Fina told reporters Eshbach agreed with others that the case would not succeed with just one victim.

Her lawyer disputed that.

"If that was true, why would her supervisors ask her to revise the (grand jury report) twice? Why would she repeatedly ask for permission from her supervisors to charge?" said her attorney, Ed Paskey.

The report said the investigation picked up steam two days after Corbett was elected governor in November 2010, when the Centre County prosecutor received an anonymous tip directing investigators to assistant football coach Mike McQueary, whose testimony eventually helped convict Sandusky.

Additional victims were identified, and on June 21, 2011, Sandusky's home was searched, producing photos and typewritten lists of children who participated in events at Sandusky's charity, The Second Mile, with some names highlighted.

According to the report, prosecutors told Moulton they waited until 2011 to search Sandusky's home computer and subpoena child protective services records because they "believed that they were unlikely to be productive and would have risked publicly revealing the existence of the investigation."

More resources early on, including additional investigators, may not have speeded up the case, Moulton said, because the best leads were not related to how many detectives were devoted to the matter.

He said decisions not to bring charges based solely on one accuser or, in June 2011, after three more witnesses had testified before a grand jury, "fit within acceptable bounds of prosecutorial discretion."

Moulton noted that if authorities had put together a larger team early on, it's possible someone may have known about or turned up a 1998 police investigation of Sandusky prompted by a mother's complaint that the coach had showered with her son.

Also Monday, a state hearing examiner recommended that Sandusky's $4,900-a-month pension be reinstated and he receive payments back to October 2012, when his benefits were canceled. A final decision by the State Employees' Retirement Board could occur this fall.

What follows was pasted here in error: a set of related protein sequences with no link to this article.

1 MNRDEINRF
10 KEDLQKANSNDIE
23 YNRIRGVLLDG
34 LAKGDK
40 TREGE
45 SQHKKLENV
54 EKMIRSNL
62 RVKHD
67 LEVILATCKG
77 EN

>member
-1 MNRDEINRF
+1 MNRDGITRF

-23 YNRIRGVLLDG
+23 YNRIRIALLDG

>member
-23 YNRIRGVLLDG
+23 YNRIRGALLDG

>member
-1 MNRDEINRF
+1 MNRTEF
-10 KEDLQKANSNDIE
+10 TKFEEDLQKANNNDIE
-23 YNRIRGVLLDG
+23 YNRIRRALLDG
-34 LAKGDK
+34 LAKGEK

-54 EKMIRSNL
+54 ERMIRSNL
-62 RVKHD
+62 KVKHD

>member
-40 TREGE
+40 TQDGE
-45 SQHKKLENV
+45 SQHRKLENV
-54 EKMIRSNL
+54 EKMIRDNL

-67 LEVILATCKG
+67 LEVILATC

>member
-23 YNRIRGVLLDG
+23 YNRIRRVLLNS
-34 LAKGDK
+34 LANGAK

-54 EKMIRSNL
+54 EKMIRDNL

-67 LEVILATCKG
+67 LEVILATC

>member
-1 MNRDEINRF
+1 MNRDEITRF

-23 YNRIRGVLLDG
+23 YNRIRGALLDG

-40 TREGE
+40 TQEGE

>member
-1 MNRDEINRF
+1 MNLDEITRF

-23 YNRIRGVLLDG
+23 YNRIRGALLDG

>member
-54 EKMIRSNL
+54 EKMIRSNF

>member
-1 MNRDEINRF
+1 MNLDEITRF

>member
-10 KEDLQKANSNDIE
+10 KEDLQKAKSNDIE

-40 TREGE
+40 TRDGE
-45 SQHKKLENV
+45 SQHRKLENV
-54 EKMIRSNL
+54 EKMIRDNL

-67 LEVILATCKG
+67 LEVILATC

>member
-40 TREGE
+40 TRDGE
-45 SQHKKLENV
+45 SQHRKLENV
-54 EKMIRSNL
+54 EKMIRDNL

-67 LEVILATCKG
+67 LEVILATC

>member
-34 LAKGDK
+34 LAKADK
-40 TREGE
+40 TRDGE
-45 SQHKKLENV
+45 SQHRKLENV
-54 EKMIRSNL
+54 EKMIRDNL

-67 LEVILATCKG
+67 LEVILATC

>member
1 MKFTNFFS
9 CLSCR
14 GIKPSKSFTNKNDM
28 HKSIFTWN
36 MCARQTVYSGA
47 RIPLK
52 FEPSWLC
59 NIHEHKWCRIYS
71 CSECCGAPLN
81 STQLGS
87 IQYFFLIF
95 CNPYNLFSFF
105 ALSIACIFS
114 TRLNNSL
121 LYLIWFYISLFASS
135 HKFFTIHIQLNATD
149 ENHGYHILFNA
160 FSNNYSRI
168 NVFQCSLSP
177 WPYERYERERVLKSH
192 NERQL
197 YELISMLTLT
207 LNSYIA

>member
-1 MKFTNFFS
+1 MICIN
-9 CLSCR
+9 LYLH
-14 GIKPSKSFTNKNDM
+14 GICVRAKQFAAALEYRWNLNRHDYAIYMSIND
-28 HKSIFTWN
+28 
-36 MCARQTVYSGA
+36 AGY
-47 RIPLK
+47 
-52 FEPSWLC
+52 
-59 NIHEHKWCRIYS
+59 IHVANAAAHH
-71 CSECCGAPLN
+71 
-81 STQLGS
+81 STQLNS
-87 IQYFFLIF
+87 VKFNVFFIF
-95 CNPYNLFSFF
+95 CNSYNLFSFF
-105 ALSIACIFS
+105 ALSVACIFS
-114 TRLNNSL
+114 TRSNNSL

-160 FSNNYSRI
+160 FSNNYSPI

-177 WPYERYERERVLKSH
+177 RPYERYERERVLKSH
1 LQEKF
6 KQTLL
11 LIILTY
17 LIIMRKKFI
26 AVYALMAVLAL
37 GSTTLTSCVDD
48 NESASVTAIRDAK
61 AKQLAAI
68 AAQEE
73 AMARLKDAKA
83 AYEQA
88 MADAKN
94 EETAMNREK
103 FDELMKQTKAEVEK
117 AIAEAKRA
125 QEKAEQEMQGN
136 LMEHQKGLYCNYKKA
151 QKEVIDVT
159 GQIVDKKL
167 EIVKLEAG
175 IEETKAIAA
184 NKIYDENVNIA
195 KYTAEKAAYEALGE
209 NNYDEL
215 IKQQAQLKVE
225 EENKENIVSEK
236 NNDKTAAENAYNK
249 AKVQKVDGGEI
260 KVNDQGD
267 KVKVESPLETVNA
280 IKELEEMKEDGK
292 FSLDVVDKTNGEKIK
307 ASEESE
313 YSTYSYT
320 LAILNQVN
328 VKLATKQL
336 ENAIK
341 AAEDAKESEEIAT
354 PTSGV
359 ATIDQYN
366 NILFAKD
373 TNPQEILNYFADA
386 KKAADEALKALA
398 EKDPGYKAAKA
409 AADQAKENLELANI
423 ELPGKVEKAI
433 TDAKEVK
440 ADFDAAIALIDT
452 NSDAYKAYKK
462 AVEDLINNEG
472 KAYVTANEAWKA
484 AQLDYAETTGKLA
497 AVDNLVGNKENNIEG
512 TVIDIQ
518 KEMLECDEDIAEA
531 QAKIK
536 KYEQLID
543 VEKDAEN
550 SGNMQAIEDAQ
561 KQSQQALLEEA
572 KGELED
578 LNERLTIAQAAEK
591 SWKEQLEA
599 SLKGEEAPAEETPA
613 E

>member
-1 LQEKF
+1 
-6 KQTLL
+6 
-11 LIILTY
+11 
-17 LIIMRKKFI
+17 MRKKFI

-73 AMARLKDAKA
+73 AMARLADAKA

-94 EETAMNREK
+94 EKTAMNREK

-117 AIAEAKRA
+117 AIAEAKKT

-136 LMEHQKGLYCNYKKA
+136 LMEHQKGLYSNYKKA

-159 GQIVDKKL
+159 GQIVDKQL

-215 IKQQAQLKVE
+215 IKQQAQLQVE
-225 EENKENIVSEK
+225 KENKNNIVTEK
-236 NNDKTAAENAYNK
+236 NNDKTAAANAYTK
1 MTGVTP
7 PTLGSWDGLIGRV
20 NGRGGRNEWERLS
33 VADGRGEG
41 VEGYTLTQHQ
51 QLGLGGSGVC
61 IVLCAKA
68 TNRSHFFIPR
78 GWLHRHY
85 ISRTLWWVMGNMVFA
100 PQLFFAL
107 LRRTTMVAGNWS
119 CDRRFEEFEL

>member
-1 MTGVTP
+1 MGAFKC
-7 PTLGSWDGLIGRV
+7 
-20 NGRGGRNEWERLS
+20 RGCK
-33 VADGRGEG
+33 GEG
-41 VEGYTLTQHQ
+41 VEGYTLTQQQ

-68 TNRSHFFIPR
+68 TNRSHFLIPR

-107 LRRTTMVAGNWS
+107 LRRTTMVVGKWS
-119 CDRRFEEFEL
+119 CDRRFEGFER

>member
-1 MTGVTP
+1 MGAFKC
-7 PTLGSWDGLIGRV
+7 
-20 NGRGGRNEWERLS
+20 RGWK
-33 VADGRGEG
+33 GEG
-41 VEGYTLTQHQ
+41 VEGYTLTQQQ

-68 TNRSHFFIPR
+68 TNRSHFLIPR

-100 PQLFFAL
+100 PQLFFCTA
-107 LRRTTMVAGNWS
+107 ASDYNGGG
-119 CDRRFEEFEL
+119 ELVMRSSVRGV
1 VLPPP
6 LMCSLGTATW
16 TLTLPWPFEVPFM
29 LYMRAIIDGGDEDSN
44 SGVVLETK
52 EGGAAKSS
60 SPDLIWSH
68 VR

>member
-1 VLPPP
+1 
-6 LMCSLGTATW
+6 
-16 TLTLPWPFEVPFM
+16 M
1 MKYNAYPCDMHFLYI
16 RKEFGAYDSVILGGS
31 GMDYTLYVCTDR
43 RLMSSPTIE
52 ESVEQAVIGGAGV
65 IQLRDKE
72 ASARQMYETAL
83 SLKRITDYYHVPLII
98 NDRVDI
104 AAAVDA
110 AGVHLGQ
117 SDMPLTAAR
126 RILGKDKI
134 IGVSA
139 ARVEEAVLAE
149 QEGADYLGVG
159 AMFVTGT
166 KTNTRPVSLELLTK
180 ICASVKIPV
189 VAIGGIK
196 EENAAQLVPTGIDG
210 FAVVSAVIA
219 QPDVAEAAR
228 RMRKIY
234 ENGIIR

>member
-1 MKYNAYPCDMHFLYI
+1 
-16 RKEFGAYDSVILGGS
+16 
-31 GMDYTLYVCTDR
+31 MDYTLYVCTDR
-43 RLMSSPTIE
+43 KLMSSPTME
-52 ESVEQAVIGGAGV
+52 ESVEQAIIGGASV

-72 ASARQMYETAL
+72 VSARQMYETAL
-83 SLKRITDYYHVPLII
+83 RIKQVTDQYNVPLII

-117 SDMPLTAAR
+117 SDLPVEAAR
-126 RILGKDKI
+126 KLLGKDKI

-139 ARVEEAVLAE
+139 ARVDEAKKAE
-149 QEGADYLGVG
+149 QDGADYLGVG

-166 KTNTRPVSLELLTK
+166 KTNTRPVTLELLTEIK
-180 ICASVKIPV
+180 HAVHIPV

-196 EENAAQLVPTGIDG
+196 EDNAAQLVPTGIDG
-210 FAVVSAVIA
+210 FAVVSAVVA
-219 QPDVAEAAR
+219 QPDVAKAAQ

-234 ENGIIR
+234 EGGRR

Join the discussion

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moooooooooochelle June 23 2014 at 10:58 PM


Corbett did convene and grand jury in 2009. So why didn't he bring an indictment?

The Governor is far from an innocent bystander. As the state’s attorney general in 2009, Corbett headed a state investigation into accusations against the revered former coach. Although his office denies it, there are multiple confirmations that Corbett assigned no one from his office to follow up on the charges: just one state trooper, a state trooper “not authorized to bring charges against Sandusky.” In addition, when Corbett was sworn in as governor in 2011, he still had not informed Thae Second Mile Foundation that their founder was under investigation. Instead, as a candidate for governor, he took $650,000 in donations from members of the Second Mile’s unknowing board, even allowing their chairman to hold a fundraiser for his campaign. Upon being elected, Corbett then moved deftly from doing nothing to immediately try to deflect the entire weight of the scandal onto Joe Paterno and Penn State itself, using his recently appointed position as a member of the school’s Board of Trustees (an automatic appointment for all Pennsylvania Governors) to do so.